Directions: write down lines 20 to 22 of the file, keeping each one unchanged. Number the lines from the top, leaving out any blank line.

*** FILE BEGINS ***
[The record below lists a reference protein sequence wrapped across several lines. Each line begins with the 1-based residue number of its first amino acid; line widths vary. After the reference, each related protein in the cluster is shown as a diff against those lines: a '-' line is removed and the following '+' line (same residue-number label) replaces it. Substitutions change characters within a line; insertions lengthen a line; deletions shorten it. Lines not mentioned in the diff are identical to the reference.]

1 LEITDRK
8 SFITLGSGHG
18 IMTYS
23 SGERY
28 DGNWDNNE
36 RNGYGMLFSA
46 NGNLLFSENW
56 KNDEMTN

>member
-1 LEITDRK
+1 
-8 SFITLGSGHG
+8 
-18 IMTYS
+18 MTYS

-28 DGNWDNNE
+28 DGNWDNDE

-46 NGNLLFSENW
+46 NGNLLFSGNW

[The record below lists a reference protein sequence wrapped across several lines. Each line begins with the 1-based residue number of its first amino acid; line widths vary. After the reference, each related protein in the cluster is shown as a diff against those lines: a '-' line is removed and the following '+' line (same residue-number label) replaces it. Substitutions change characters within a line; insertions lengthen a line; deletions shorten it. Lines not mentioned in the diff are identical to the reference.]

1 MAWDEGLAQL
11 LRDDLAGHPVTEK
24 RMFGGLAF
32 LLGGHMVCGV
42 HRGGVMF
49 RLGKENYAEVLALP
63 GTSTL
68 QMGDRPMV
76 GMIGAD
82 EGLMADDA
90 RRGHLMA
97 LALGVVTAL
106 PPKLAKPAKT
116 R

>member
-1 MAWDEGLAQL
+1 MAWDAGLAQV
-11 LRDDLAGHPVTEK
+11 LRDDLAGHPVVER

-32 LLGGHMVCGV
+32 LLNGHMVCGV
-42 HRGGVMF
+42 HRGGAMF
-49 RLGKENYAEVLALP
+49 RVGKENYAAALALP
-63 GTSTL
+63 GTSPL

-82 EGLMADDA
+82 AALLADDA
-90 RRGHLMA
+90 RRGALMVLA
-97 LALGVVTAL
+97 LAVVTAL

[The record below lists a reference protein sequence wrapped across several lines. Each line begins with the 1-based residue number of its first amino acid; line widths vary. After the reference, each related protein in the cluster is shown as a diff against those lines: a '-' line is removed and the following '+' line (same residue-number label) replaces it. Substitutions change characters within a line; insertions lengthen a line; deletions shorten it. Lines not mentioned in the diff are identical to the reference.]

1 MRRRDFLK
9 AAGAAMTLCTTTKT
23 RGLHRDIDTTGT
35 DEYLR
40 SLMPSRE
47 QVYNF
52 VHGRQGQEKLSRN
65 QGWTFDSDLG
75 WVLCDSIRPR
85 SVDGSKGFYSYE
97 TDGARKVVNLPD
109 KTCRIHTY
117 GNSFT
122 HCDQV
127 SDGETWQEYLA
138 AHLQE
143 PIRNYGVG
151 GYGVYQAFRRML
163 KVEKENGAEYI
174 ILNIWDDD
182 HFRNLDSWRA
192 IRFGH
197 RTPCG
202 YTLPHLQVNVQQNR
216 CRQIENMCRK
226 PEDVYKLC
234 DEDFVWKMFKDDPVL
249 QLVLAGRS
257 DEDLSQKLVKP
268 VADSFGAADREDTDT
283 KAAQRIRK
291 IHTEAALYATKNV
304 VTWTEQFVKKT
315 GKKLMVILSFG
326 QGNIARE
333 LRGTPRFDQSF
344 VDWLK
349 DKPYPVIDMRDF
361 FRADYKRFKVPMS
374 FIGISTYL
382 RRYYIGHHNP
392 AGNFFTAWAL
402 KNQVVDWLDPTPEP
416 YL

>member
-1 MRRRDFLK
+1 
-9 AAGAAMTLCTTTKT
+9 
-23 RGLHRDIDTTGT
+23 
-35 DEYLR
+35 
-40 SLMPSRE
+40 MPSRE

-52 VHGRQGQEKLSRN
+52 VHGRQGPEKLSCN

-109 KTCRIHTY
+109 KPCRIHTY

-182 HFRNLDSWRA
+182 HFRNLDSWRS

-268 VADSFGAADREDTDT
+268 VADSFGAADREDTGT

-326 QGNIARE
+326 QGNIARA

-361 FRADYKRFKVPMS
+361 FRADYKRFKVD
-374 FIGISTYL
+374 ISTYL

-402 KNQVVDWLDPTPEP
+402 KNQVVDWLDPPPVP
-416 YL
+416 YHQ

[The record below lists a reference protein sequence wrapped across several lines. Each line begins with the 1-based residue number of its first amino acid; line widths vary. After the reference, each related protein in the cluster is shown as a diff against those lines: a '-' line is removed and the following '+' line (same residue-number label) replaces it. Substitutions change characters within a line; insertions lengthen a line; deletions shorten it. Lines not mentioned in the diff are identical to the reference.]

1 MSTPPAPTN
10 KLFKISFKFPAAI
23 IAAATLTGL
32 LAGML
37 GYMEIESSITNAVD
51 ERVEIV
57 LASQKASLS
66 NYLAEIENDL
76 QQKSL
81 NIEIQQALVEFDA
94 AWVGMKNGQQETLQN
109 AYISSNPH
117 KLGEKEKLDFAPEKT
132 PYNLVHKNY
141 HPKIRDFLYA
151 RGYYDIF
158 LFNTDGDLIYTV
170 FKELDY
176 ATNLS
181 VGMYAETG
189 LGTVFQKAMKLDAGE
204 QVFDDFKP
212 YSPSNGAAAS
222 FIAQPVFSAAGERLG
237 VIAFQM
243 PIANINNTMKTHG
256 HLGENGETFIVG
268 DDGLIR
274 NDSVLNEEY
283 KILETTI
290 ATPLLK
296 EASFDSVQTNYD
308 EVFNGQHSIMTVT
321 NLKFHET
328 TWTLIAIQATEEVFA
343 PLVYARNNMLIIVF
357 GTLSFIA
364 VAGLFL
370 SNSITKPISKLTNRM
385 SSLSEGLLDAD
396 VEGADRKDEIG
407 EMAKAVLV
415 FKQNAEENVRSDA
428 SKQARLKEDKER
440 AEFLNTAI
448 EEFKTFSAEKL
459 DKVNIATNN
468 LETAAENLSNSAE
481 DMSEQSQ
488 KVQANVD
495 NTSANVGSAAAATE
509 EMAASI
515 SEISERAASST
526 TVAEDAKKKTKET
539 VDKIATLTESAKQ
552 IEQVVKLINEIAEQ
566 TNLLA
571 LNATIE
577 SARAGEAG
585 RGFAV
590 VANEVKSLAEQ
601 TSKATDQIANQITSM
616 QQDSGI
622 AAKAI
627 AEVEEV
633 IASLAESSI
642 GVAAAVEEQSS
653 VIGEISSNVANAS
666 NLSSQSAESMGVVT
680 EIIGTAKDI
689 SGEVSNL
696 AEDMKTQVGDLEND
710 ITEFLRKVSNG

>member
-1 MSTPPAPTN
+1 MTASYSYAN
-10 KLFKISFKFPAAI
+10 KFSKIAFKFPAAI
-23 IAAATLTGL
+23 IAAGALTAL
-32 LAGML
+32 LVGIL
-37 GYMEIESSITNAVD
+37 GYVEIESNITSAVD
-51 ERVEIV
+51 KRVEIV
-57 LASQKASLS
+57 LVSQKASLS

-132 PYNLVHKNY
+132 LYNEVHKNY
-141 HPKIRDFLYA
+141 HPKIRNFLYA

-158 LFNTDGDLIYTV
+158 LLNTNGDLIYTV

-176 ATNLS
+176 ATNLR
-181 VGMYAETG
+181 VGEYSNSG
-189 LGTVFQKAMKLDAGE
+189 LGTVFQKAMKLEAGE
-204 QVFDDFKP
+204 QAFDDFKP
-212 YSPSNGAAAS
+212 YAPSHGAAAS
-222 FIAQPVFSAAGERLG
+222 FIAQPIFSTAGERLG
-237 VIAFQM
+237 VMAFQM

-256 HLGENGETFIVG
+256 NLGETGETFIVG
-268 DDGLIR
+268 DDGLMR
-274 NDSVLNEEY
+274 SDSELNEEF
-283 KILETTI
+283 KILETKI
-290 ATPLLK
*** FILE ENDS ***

+46 NGNLLFSGNW

[The record below lists a reference protein sequence wrapped across several lines. Each line begins with the 1-based residue number of its first amino acid; line widths vary. After the reference, each related protein in the cluster is shown as a diff against those lines: a '-' line is removed and the following '+' line (same residue-number label) replaces it. Substitutions change characters within a line; insertions lengthen a line; deletions shorten it. Lines not mentioned in the diff are identical to the reference.]

1 MAWDEGLAQL